“We always use as many local musicians on our shows and as many local technicians on the shows. To put a member of the cast into a show is much harder unless they’ve done the role before," he said.
"The gentleman on 'Stomp' (Fernandez) has performed it many times, so it’s just a question of putting a 'Stomp' performer back in
'Stomp.'

"It’s harder to put a person into a musical because it requires a whole five or six weeks of rehearsals with the whole company so it’s a very expensive proposition. So if and when we can, we would love to, but it’s not easy,” he continued.

Booming city

Broadway stars Bianca Marroquin and Terra MacLeod at the press conference for "Chicago."

For Cundall, Manila has become a very important and economically competitive city in the global circuit, and the steady rise in the country’s financial stability has opened wider opportunities for business growth and allowed foreign investors to see the Philippines as a desirable hotspot for international mega-musical productions.

“When we designed tours for shows, historically, they never came to Manila. Go back three years and they’d be in Australia, New Zealand, Hong Kong, Singapore, maybe Taiwan, Japan - but they never came here," he said.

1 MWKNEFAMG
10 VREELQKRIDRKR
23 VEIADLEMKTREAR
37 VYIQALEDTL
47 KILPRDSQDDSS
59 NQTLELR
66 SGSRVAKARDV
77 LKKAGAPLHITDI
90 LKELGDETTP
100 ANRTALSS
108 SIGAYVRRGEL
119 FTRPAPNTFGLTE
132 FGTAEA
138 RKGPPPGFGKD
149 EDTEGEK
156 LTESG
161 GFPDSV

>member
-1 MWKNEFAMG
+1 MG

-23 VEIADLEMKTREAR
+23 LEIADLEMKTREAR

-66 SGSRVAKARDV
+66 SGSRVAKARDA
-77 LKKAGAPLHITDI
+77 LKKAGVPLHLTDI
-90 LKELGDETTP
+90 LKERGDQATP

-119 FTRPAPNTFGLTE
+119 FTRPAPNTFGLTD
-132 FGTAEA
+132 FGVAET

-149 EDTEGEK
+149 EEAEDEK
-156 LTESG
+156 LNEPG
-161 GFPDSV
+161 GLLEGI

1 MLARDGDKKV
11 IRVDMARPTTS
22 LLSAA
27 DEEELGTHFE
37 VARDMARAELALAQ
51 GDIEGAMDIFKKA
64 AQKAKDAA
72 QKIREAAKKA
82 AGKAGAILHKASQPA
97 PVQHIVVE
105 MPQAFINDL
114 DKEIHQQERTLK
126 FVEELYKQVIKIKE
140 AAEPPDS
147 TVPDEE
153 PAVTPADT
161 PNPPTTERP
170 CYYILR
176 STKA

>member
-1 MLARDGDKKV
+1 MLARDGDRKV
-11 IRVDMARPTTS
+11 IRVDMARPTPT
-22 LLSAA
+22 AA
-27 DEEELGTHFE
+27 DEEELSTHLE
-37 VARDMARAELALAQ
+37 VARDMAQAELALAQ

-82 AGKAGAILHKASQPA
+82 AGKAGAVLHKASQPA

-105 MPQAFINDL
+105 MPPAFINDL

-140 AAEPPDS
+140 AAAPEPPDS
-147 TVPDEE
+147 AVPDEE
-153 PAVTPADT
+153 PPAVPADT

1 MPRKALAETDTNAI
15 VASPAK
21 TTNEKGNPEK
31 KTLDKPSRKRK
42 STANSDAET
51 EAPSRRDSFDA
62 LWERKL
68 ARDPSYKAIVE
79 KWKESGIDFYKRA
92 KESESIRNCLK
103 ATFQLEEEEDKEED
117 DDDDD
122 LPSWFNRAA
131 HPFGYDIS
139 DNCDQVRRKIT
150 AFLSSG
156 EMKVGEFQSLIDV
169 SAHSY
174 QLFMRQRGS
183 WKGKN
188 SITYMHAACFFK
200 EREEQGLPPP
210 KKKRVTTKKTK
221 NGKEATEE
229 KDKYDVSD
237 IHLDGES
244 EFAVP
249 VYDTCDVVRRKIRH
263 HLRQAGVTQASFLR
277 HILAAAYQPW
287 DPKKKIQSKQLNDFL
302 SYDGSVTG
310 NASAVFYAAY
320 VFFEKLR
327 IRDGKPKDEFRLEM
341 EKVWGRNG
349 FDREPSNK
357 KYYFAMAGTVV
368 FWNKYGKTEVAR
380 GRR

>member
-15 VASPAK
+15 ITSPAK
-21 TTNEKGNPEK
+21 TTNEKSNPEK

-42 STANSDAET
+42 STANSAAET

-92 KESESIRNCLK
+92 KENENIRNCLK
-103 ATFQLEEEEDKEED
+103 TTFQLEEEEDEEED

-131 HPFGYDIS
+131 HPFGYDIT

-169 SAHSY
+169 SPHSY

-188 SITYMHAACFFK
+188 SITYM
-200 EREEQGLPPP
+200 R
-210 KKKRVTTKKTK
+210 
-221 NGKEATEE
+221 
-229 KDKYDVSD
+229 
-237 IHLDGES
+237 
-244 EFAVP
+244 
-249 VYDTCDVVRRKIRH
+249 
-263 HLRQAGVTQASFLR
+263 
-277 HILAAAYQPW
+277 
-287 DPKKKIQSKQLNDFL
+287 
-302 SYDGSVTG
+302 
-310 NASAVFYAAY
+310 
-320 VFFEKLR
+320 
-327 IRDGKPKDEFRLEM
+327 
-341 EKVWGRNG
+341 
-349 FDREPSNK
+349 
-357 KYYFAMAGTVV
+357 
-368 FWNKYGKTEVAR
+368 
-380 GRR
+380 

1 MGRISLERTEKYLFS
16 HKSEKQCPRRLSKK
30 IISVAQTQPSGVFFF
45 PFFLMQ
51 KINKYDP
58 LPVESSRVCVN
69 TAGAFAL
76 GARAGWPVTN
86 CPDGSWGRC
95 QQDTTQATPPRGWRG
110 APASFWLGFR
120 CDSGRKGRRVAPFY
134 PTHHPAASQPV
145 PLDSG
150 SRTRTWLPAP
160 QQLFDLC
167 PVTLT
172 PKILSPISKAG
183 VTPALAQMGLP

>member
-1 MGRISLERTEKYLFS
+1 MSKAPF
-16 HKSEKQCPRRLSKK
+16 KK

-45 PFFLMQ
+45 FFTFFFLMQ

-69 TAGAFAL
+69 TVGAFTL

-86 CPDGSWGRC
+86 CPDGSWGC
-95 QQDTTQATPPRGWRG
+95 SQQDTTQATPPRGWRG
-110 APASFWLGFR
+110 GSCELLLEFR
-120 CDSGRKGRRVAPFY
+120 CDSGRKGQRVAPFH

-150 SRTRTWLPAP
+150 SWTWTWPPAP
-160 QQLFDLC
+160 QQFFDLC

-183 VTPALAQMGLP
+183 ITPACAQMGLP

"So what’s happened over the last three or four years is that Manila has become part of the footprint. So when we or anyone else starts to think about touring a musical, Manila has become a part of that tour now, which is great. And it fits in nicely between Hong Kong and Singapore because it’s only a week’s sea freight from each city. Therefore it’s quite easy to tour a show from Singapore, to here, and to Hong Kong,” he said.

Personally, Cundall said it was Manila’s bustling energy that made a lasting impact on him, especially during his short business trips to the country to visit Filipino banking clients many years back.

“I love the hope and aspiration that is in the city. So now to see the economy doing so well here – with the GDP and everything else improving – I find it very satisfying,” Cundall stressed.

Sophisticated taste

Cundall believes that the sophisticated taste of Manila audiences perfect complements the dark and subtle humor of "Chicago," which is further enveloped in its savvy media satire.

Winner of six 1997 Tony Awards -- including Best Musical Revival, "Chicago" follows housewife and nightclub dancer Roxie Hart who has murdered her secret lover. Desperate to avoid conviction, she dupes the public, the media and her rival and cellmate Velma Kelly by hiring Chicago’s craftiest criminal lawyer to create a smokescreen of sensational media headlines to twist the details of her gruesome crime.

“I think the production that is around the world at the moment, and is still on in Broadway after 20 is just so amazing! Why does it work? It’s got the best dancing, it is a very clever, sophisticated, sexy show,” Cundall said.